It used to be that carpets were required for 2-3 of the floor space in apartments. Now that most of you don’t, people under you are forced to hear every step you take, every conversion and on occasion the nightly romp.

Stairwells are now used for recreational drugs and everyone’s favorite the drunken relay races that occur at 2 a.m. in the morning. There are parties that go on at all hours.

Smoking out of your windows is awful. The ashes and smell go right into the apartment below you.

I am sure that this just sounds trivial to you. But they affect the rest of us and add to the tension that already exists.For example:
I am sure that the elderly couple next door is anxious to hear club music on Saturday night, along with the slamming of the doors when the guests come and go. Some students have taken it to a new level and have hired DJs to spin at these parties. Your elderly neighbors are the ones cleaning up the empty bottles left in the hallway along with cigarette cartons and you don’t even bother to apologize to them.

Drunken buzzer dialing is another fun event for the couple with a newborn. They finally get the baby to sleep at 1 a.m. and then the door buzzer rings. They run to answer it but before they do the baby is up again. Drunken buzzer dialing is a personal favorite of mine. At 2 a.m. one Saturday a young man named “Joe” buzzed up to my apartment. He asked if he lived here. Twice I had to tell him no. On the third call he asked if I knew where he lived. I again answered no, but would I really love to find out.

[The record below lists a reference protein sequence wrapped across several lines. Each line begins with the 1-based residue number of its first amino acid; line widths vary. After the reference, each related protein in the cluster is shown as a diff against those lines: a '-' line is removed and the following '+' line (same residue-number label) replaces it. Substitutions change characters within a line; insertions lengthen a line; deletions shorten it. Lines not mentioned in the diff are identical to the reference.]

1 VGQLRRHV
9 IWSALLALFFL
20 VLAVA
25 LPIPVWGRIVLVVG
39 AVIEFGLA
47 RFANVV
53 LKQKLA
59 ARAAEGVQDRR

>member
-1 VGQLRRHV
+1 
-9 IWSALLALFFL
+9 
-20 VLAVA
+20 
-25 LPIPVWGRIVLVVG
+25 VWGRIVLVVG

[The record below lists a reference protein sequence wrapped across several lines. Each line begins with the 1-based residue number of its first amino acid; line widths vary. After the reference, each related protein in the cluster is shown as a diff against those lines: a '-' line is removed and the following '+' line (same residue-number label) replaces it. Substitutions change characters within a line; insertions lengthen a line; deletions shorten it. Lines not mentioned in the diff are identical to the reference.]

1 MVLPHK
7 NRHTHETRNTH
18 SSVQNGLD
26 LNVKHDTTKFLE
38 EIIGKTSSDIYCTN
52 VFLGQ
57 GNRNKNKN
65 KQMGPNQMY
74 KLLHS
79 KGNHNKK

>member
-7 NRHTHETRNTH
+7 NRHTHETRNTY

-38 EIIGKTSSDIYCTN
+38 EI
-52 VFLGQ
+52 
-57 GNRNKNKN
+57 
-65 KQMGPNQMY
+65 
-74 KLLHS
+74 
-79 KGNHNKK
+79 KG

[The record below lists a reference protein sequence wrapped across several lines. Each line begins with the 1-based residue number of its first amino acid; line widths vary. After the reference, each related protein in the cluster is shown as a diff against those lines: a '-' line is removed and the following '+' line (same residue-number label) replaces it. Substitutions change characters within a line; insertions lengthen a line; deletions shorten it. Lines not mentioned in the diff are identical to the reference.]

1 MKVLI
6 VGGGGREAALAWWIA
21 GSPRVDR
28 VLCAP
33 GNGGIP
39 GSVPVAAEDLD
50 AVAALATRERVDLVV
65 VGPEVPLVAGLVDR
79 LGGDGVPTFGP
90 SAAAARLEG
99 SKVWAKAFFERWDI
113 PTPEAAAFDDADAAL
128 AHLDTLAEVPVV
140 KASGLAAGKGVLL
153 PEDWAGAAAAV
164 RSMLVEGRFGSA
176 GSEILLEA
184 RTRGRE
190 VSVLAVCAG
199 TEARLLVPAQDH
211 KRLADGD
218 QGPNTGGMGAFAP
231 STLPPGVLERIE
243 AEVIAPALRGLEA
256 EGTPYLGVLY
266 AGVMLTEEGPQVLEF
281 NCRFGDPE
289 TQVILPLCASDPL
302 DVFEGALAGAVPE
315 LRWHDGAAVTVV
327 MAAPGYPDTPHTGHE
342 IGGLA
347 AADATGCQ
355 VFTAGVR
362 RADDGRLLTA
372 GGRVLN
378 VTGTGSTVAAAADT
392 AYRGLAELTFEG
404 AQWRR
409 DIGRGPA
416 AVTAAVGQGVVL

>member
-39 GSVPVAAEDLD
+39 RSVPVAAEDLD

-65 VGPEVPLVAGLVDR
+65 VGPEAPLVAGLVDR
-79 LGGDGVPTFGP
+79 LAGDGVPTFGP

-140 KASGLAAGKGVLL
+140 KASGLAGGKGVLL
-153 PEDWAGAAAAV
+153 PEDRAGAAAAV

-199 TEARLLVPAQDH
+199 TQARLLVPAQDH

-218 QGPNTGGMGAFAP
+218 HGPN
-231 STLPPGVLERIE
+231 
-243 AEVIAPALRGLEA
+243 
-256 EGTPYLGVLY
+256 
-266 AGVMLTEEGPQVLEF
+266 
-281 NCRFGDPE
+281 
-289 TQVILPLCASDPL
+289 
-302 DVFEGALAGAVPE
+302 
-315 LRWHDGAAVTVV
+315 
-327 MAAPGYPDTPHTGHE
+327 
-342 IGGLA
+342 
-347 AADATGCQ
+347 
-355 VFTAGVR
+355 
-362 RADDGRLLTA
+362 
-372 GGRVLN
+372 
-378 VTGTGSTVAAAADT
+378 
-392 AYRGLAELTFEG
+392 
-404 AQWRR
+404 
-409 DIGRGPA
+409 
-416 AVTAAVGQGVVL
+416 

A family returns home from a night out and they have to walk past the group of students smoking and drinking out of their red Solo cups in the lobby. What about the mom who has a sick child and has to do an emergency load of laundry. Does she really have to do her laundry with a group of students making out in the back of the room?
This used to be a community full of the working middle class. They raised the families in harmony, and with respect for their neighbors. Every building had a porter and all the tenants knew them. Spring was met by lush green grass, tulips blossoming, little league parades and children learning to ride their bikes through the property. Now this community has people who don’t know their neighbors because they won’t be here long enough to care. The porters can’t stand their jobs now that they have to clean up the dumping grounds in the basement. Spring is met with half naked people sunbathing on every piece of grass they can find, passed out students on the benches and the streets are jammed packed with moving trucks at the end of the semester only to have this vicious cycle start again in the fall.

Were these students not raised in apartments? Or do they just not care?

A lifelong resident, PCV